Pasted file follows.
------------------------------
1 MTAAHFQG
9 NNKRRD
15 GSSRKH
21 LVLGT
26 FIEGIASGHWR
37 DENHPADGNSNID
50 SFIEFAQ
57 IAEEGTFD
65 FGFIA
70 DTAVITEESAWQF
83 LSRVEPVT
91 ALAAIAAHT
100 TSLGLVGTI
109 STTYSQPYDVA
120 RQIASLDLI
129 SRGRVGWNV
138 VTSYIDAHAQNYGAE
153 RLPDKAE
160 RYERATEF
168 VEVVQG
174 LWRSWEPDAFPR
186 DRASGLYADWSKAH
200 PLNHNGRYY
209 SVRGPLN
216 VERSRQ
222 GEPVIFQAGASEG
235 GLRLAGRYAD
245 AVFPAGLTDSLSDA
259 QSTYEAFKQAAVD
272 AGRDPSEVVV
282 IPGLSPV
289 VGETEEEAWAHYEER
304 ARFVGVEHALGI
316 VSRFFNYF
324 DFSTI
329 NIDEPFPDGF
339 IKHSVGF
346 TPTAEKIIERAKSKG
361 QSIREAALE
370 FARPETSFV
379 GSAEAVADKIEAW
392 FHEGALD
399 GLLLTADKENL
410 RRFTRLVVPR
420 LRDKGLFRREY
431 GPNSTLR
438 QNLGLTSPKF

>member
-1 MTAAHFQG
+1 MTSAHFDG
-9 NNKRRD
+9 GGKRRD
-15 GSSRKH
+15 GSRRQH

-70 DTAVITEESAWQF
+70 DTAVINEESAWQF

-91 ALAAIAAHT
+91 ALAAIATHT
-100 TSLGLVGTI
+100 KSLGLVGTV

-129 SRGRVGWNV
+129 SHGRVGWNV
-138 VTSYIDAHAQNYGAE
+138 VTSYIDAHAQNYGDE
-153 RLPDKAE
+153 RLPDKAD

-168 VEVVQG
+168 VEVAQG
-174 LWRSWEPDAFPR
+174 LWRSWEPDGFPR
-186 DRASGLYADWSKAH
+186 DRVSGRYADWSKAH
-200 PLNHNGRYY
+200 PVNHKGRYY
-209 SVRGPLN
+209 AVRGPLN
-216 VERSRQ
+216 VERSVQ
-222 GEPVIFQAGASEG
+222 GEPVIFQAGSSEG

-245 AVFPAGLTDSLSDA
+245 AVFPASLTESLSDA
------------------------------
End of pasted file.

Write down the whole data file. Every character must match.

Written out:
1 MTAAHFQG
9 NNKRRD
15 GSSRKH
21 LVLGT
26 FIEGIASGHWR
37 DENHPADGNSNID
50 SFIEFAQ
57 IAEEGTFD
65 FGFIA
70 DTAVITEESAWQF
83 LSRVEPVT
91 ALAAIAAHT
100 TSLGLVGTI
109 STTYSQPYDVA
120 RQIASLDLI
129 SRGRVGWNV
138 VTSYIDAHAQNYGAE
153 RLPDKAE
160 RYERATEF
168 VEVVQG
174 LWRSWEPDAFPR
186 DRASGLYADWSKAH
200 PLNHNGRYY
209 SVRGPLN
216 VERSRQ
222 GEPVIFQAGASEG
235 GLRLAGRYAD
245 AVFPAGLTDSLSDA
259 QSTYEAFKQAAVD
272 AGRDPSEVVV
282 IPGLSPV
289 VGETEEEAWAHYEER
304 ARFVGVEHALGI
316 VSRFFNYF
324 DFSTI
329 NIDEPFPDGF
339 IKHSVGF
346 TPTAEKIIERAKSKG
361 QSIREAALE
370 FARPETSFV
379 GSAEAVADKIEAW
392 FHEGALD
399 GLLLTADKENL
410 RRFTRLVVPR
420 LRDKGLFRREY
431 GPNSTLR
438 QNLGLTSPKF

>member
-1 MTAAHFQG
+1 MTSAHFDG
-9 NNKRRD
+9 GGKRRD
-15 GSSRKH
+15 GSRRQH

-70 DTAVITEESAWQF
+70 DTAVINEESAWQF

-91 ALAAIAAHT
+91 ALAAIATHT
-100 TSLGLVGTI
+100 KSLGLVGTV

-129 SRGRVGWNV
+129 SHGRVGWNV
-138 VTSYIDAHAQNYGAE
+138 VTSYIDAHAQNYGDE
-153 RLPDKAE
+153 RLPDKAD

-168 VEVVQG
+168 VEVAQG
-174 LWRSWEPDAFPR
+174 LWRSWEPDGFPR
-186 DRASGLYADWSKAH
+186 DRVSGRYADWSKAH
-200 PLNHNGRYY
+200 PVNHKGRYY
-209 SVRGPLN
+209 AVRGPLN
-216 VERSRQ
+216 VERSVQ
-222 GEPVIFQAGASEG
+222 GEPVIFQAGSSEG

-245 AVFPAGLTDSLSDA
+245 AVFPASLTESLSDA